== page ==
Lower back pain in pregnancy is very common. It is estimated that as many as 50% women will develop some kind of back problem during pregnancy. The symptoms comes from a variety of structures including sacroiliac joints, lower back structures and sometimes the sciatic nerve .There are a few different reasons why this might happen..
The pelvis is made up of two large bones, the ilium, and they attach to the sacrum at the back of the spine. Where the ilium and the sacrum meet, is the sacroiliac joint.
The sacroiliac joint is a pretty special joint, normally it barely moves at all. It’s a very stable joint. This is partly due to the shape of it – both the surfaces of the ileum and the sacrum are knobbly and fit to together very snugly. Further support for the joint comes from very large strong ligaments and from some of the key muscle groups that surround it
In order to give birth and let a relatively large object (baby) through the narrow pelvic canal the pelvic bones have to be able to move and widen.In order for the baby to be born the sacroiliac joint needs to move so that the two halves of the pelvis can adjust and allow delivery.
To enable this the body releases a hormone called relaxin which causes the bodies ligaments to soften and relax. This affects the whole body including the lower back but it especially affects the sacroiliac joints. The sacroiliac joints are supported by large, tough ligaments and these ligaments must soften to allow delivery.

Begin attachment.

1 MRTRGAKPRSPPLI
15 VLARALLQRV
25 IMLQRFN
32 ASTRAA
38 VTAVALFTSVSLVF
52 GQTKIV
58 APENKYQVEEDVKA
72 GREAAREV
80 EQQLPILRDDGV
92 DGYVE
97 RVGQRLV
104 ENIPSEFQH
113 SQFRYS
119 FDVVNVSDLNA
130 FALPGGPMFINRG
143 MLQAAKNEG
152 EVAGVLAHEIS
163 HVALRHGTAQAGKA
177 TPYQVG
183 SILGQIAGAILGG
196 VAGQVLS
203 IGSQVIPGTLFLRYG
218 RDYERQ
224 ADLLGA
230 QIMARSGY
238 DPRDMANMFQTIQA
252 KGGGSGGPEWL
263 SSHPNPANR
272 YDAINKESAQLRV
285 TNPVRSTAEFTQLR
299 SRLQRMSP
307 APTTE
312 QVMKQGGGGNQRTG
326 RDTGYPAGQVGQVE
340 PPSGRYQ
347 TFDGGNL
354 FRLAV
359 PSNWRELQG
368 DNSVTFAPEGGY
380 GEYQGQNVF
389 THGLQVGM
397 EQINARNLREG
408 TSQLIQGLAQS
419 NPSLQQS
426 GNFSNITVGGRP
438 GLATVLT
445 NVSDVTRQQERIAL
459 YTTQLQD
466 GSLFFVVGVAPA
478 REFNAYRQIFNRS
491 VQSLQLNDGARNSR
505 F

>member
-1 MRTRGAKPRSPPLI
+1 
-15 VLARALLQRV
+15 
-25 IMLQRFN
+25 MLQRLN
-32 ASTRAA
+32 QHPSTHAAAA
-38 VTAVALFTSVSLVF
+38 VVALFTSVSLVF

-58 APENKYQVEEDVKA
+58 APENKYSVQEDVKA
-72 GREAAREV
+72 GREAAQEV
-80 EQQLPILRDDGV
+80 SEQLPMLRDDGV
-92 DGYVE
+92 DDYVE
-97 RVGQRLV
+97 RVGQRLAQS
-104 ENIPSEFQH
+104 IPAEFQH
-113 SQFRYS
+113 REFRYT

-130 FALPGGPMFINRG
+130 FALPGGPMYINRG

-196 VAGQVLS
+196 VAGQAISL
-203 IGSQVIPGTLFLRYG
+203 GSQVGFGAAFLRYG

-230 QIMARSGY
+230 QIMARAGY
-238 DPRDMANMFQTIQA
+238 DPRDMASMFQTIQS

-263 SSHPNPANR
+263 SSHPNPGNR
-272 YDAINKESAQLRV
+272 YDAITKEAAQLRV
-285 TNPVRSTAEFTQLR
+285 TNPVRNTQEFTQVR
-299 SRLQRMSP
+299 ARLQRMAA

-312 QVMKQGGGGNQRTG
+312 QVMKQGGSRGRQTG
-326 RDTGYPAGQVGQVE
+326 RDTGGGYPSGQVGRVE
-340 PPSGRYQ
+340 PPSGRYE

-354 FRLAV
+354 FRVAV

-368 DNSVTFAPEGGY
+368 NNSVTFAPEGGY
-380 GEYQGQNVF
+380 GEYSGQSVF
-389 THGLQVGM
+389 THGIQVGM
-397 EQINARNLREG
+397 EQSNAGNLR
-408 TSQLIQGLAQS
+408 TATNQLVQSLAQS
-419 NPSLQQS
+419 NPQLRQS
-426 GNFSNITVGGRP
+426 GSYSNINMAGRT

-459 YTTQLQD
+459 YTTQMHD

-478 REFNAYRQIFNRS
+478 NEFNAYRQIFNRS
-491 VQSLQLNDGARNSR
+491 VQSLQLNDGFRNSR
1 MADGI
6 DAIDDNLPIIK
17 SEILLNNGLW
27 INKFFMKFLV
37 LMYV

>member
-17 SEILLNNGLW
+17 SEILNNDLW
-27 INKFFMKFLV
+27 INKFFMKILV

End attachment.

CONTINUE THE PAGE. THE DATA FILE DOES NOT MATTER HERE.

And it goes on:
This is what you need when you are giving birth but the effects are not so good both before and after birth as the large, strong ligaments supporting your back and sacroiliac joints are not so supportive.
As your pregnancy progresses this relaxing of the ligaments increases. Combined with changes in your centre of gravity and increased weight because of the baby the likelihood of back pain increases.
It’s also worth thinking about the effect of the hormone relaxin on the other ligaments in the back. It is not selective, all ligaments become lax, even your knee joints when you are pregnant. So it’s not really surprising that back problems during early pregnancy occur.
To make matters worse if you had poor muscle tone, so less supportive core stability muscles, or a history of back pain before getting pregnant its more likely that you will get back pain in pregnancy.
This means that your posture has to rapidly adapt to compensate for this. This happens by increasing the hollow or the lordosis in the small of your back
Changes02-Mar-2015more vulnerable and so repetitive lifting or bending during pregnancy may worsen your lower back pain problem.
The other important thing to consider is that women who are pregnant can get all the regular types of back pain too and that it may not be related to pregnancy at all.
I have written a page that has lots of helpful suggestions for you here
1. Whitcome, K. K., Shapiro, L. J. & Lieberman, D. E. Nature advance online publication, doi:10.1038/nature06342 (2007)
Kalus, S.M., Kornman, L.H. & Quinlivan, J.A. Managing back pain in pregnancy using a support garment: a randomised trial. BJOG 115, 68-75 (2008).
Ho, S.S.M. et al. Effectiveness of maternity support belts in reducing low back pain during pregnancy: a review. J Clin Nurs 18, 1523-1532 (2009).